Listing D shows the Click event handler in the codebehind class for the ASPX page in Listing C. It uses the System.Web.Security namespace’s FormsAuthentication class. The first method call, Authenticate, passes the username and password. .NET compares these to the credentials that were put directly into the <forms> element inside the Web.config file. If the username and password are valid, the RedirectFromLoginPage method is called. The nice thing here is that you don’t need to tell ASP.NET what the originally requested page was—it knows where to go when you tell it to redirect.

The parameters for the RedirectFromLoginPage method are the user’s name and a Boolean value indicating whether the authentication cookie is persistent or not. A persistent cookie will survive browser sessions until the user is specifically signed out (the SignOut method of the FormsAuthentication class).

After compiling all of this, if you try to use a browser to access the standard page, you will be redirected to the login page. As long as you do not authenticate properly, you will continue to sit at that login page. When you provide the correct credentials, you will be taken to the page you requested.

As I mentioned, you won’t want to store usernames and passwords directly in the Web.config file for long. For one thing, you can’t dynamically accept new user information, such as from a sign-up form, since you can’t really use runtime code to append the new usernames and passwords to the <credentials> list inside Web.config. Also, whenever you manually change Web.config, your application restarts, which can cause all sorts of interesting anomalies for your current visitors.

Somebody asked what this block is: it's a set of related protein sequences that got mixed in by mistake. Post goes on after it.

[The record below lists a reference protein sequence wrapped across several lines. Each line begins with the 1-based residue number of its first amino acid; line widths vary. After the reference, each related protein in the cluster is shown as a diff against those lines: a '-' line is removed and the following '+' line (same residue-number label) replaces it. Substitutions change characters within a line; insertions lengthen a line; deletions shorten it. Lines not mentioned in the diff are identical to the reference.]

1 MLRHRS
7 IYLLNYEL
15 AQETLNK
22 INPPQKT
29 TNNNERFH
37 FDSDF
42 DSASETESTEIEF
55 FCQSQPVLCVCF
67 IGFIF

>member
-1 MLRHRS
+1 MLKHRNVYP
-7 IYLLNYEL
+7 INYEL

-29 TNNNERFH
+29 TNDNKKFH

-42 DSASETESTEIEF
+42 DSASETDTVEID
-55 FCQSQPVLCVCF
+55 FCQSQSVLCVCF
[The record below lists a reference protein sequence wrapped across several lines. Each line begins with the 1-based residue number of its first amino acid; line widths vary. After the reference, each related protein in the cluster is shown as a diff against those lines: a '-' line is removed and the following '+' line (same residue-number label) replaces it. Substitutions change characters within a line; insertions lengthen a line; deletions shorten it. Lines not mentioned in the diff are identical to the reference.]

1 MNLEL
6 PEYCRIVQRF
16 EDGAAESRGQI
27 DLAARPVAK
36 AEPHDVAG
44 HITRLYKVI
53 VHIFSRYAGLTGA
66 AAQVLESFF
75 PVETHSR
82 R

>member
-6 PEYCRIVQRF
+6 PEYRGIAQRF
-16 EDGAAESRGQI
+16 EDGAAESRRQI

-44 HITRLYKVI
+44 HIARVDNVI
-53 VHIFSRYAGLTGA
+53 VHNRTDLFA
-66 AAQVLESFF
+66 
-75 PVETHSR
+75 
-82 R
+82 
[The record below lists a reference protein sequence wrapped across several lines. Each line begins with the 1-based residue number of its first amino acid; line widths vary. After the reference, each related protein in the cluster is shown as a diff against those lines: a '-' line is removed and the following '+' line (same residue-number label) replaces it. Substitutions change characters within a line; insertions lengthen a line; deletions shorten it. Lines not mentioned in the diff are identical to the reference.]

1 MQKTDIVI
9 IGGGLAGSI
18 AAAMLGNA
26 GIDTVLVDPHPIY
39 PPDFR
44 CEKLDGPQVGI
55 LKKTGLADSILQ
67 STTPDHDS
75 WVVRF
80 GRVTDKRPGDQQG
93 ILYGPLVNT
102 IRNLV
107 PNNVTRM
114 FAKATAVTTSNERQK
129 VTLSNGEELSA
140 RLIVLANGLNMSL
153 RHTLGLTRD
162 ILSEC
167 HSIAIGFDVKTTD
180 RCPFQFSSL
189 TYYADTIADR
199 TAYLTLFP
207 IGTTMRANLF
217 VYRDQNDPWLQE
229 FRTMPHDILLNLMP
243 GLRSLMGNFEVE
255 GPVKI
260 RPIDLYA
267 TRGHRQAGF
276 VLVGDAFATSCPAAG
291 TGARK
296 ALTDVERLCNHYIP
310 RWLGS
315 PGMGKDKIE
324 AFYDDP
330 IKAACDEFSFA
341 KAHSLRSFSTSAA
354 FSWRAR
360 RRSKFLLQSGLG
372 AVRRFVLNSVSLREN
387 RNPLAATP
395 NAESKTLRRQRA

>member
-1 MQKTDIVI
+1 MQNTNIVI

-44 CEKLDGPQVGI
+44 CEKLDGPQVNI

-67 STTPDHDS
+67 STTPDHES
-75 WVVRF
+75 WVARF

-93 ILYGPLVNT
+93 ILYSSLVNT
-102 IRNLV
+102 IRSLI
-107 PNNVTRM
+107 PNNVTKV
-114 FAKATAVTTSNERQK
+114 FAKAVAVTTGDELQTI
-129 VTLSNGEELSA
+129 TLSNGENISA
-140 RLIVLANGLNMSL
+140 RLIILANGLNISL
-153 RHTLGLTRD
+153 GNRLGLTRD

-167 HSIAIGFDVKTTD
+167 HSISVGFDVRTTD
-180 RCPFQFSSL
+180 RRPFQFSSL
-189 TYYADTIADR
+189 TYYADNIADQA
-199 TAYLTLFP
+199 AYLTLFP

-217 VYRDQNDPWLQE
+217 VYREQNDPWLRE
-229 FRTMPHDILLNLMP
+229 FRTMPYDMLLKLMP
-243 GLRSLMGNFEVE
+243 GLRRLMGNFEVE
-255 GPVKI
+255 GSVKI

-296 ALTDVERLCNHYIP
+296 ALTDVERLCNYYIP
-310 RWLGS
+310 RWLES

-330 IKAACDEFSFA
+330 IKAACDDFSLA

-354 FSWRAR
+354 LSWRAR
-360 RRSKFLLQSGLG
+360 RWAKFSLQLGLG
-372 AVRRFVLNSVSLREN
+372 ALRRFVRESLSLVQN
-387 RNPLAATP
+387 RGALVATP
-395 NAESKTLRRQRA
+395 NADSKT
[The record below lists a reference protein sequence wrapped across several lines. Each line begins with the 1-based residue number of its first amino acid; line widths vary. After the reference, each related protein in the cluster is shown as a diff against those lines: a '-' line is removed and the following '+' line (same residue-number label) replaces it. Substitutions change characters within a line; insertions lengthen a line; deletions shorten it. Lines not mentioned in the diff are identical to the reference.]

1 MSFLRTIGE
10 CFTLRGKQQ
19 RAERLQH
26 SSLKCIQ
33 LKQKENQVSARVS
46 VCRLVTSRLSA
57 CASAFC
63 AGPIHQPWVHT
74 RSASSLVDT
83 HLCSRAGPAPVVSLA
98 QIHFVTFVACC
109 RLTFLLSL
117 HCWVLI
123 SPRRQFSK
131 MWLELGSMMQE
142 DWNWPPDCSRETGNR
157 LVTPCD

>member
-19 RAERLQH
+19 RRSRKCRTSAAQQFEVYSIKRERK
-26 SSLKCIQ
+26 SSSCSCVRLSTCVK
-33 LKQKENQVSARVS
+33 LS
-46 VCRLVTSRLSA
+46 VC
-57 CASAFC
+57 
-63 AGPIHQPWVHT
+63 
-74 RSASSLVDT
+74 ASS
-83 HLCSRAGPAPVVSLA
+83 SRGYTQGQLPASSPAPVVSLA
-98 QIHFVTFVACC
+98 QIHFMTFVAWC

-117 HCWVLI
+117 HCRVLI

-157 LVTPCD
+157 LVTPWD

So you'll want to use a separate file or database for your usernames and passwords. Once you do that, you can’t use the FormsAuthentication.Authenticate method anymore, because it looks directly to Web.config for the credentials. Instead, your database or file access code will be responsible for checking the username and password. If you find a match, you can then use the RedirectFromLoginPage method.

You might also want to think about encrypting the passwords in case someone manages to gain access to your user and password lists. The FormsAuthentication class’s HashPasswordForStoringInConfigFile can help you do this. Though its name suggests that you should use it only if you are putting credentials directly in the Web.config file, this is not really the case. It simply returns the hashed string, which can be used anywhere you like.

Finally, it’s important to note that hashing the password does not mean anything at all when it comes to “over-the-wire” security. Unless your users access your site via SSL, their passwords will be passed from browser to Web server in clear text. The password encryption described earlier is performed after the password is received from the user.

Simple and secure in a hurry
Using forms authentication, you can have a simple and secure Web application within minutes. You don’t have to place any code in your application’s ASPX files to try to determine whether the visiting user has already been authenticated. If you have forms authentication turned on in the Web.config file, ASP.NET simply won’t let the unauthenticated visitor see any of your ASPX pages. If you spent a lot of time in classic ASP developing your own authentication code, you’ll know what a big improvement this is.